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Stand-In is a 1937 Screwball Comedy starring Leslie Howard, Joan Blondell, and Humphrey Bogart. Efficiency expert and mathemetician Atterbury Dodd (Howard) is sent to failing Colossal Studios to determine why it's losing money, in which he's assisted by bubbly former child star Lester Plum (Blondell) and cynical film editor Quintain (Bogart).


Stand-In provides examples of:

  • Adorkable: Atterbury, especially around his love interest, Lester Plum.
  • Affectionate Parody: Of The Golden Age of Hollywood.
  • The Alcoholic: Quintain admits that his drinking problem has contributed to the recent failure of Colossal Studio's films.
  • Arc Words: "That's the picture business."
  • Awesomeness by Analysis: Atterbury learning to dance via mathematical formula.
  • Bad "Bad Acting": Aging starlet Thelma Cherie.
  • Blind Without 'Em: Atterbury. "Unfortunately, without my glasses, I suffer from multiple vision."
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  • Canine Companion: Quintain's Scottish Terrier, Mac.
  • Celebrity Paradox: Non-media-savvy Atterbury has never heard of Clark Gable. Doubles as Retroactive Recognition because it was two years before their most famous film together.
    • What makes it even funnier is that this is the second film Leslie Howard had made where he played a character who didn't recognize Clark Gable's name.
  • Character Tic: Atterbury compulsively empties ashtrays throughout the film, to the point where Lester remarks on it. This behavior is never explained.
  • Distracted by the Sexy: A cute subversion: the sultry Thelma Cherie is blatantly coming on to Atterbury, but instead he's more taken by the nearby vision of Lester Plum in a decidedly unsexy, figure-concealing snowsuit.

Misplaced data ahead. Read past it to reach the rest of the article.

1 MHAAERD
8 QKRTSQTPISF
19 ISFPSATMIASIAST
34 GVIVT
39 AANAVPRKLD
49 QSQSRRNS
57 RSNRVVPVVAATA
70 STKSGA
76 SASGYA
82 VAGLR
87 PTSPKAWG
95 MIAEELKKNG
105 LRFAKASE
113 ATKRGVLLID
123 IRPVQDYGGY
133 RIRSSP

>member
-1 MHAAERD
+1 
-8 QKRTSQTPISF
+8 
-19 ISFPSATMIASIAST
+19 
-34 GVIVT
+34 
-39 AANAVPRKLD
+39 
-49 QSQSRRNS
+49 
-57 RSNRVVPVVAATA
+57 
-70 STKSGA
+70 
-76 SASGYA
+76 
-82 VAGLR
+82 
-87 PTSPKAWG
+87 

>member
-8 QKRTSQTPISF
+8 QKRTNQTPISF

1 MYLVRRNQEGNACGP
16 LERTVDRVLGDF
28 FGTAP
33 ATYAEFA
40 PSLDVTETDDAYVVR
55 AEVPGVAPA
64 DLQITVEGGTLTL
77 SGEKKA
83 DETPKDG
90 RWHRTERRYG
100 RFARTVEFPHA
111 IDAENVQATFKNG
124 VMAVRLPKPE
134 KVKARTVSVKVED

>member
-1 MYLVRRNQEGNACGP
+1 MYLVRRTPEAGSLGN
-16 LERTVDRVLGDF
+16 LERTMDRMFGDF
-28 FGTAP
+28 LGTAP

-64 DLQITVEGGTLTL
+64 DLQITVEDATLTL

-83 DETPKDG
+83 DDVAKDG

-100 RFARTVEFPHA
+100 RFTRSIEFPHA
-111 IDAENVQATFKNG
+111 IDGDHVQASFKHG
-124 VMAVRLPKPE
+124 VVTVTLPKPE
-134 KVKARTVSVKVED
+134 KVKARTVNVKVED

• Everything's Better with Penguins: Atterbury and Lester rent adjoining rooms at an inn that hosts a motley variety of performers, including a penguin called The Admiral and a trained seal.
  • Fish out of Water: Half the fun of the movie comes from watching uptight stuffed-shirt Atterbury react to the glitz and glamour of Hollywood.
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  • Former Child Star: Lester Plum.
  • Formulaic Magic: "The flight of the bird, the leap of the salmon, the rhythm of the dance: all are mathematical."
  • Funny Foreigner: Director Koslovski is Russian and every bit as silly as he can be.
  • Geeky Turn-On: Miss Plum's eidactic memory intrigues Atterbury.
  • The Glasses Come Off: During the climax where Atterbury appeals to the blue collar studio workers, he loses his Nerd Glasses. In an aversion, he's portrayed as genuinely handicapped without them—running into walls, falling off ledges, and at one point falling through a manhole cover. He quickly finds a replacement pair.
  • Heartbreak and Donuts: After the newspapers cover Atterbury and Cherie's "romantic" night on the town, Lester is seen crying and eating donuts.
  • Informed Attribute: We're told that Thelma Cherie is an aging, washed-up has-been, but she's played by an attractive woman who doesn't look much past 30. Cherie's acting, however, really is that bad.
  • Jungle Princess: Thelma Cherie's role in Sex and Satan.
  • Not Distracted by the Sexy: Thelma Cherie's failed seduction when Atterbury visits her film set. Later Lester makes pointed comments asking what he thinks of her appearance, only for Atterbury to tell her that he's only interested in her mind.
  • Oblivious to Love: Lester Plum all but sits on Atterbury's lap, but he seems immune to her charms. However, at the very last minute it progresses to an...
  • Office Romance
  • Parody: The film is an affectionate send-up of Hollywood, although it does viciously lampoon some of the less savory aspects, like the treatment of child actors.
  • Prima Donna Director: In the middle of shooting a film on an already bloated budget, director Koslovski insists on real edelweiss flowers for a scene set in a blizzard, where they would be invisible. When told the production would have to send off to Switzerland for them, he says, "I'll wait."
  • Savvy Guy, Energetic Girl
  • Show Within a Show: The entire future of Colossal Studios and its employees runs on the success or failure of Sex and Satan. Unfortunately, the movie's an obvious dud.
  • Stage Mom: Poor little Elvira. "Swing it, child."
  • Stock Footage Failure: Deliberately invoked with the Show Within a Show Sex and Satan to drive home how truly awful it is.
  • Uptight Loves Wild: In the tradition of screwball comedies, vivacious stand-in Lester finds herself falling for tightly-wound mathematician Atterbury.

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